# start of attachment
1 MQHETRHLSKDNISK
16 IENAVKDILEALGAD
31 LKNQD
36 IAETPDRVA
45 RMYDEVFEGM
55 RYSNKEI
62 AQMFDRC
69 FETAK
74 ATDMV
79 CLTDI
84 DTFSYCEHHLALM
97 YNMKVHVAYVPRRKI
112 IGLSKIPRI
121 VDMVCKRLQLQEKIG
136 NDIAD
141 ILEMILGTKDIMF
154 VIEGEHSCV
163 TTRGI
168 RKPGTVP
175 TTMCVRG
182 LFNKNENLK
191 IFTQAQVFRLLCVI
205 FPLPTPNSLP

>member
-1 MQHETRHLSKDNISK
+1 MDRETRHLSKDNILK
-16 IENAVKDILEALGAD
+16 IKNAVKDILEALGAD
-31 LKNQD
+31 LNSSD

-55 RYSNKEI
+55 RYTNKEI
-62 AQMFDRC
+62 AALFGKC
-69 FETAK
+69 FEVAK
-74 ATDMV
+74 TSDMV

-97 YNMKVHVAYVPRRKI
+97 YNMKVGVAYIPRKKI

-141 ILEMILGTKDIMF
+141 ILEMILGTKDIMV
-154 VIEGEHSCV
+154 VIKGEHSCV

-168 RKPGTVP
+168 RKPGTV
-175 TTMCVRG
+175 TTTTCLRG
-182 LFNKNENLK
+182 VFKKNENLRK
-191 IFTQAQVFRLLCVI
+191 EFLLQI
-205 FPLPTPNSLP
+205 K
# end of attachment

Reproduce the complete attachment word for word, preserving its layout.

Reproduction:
1 MQHETRHLSKDNISK
16 IENAVKDILEALGAD
31 LKNQD
36 IAETPDRVA
45 RMYDEVFEGM
55 RYSNKEI
62 AQMFDRC
69 FETAK
74 ATDMV
79 CLTDI
84 DTFSYCEHHLALM
97 YNMKVHVAYVPRRKI
112 IGLSKIPRI
121 VDMVCKRLQLQEKIG
136 NDIAD
141 ILEMILGTKDIMF
154 VIEGEHSCV
163 TTRGI
168 RKPGTVP
175 TTMCVRG
182 LFNKNENLK
191 IFTQAQVFRLLCVI
205 FPLPTPNSLP

>member
-1 MQHETRHLSKDNISK
+1 MDRETRHLSKDNILK
-16 IENAVKDILEALGAD
+16 IKNAVKDILEALGAD
-31 LKNQD
+31 LNSSD

-55 RYSNKEI
+55 RYTNKEI
-62 AQMFDRC
+62 AALFGKC
-69 FETAK
+69 FEVAK
-74 ATDMV
+74 TSDMV

-97 YNMKVHVAYVPRRKI
+97 YNMKVGVAYIPRKKI

-141 ILEMILGTKDIMF
+141 ILEMILGTKDIMV
-154 VIEGEHSCV
+154 VIKGEHSCV

-168 RKPGTVP
+168 RKPGTV
-175 TTMCVRG
+175 TTTTCLRG
-182 LFNKNENLK
+182 VFKKNENLRK
-191 IFTQAQVFRLLCVI
+191 EFLLQI
-205 FPLPTPNSLP
+205 K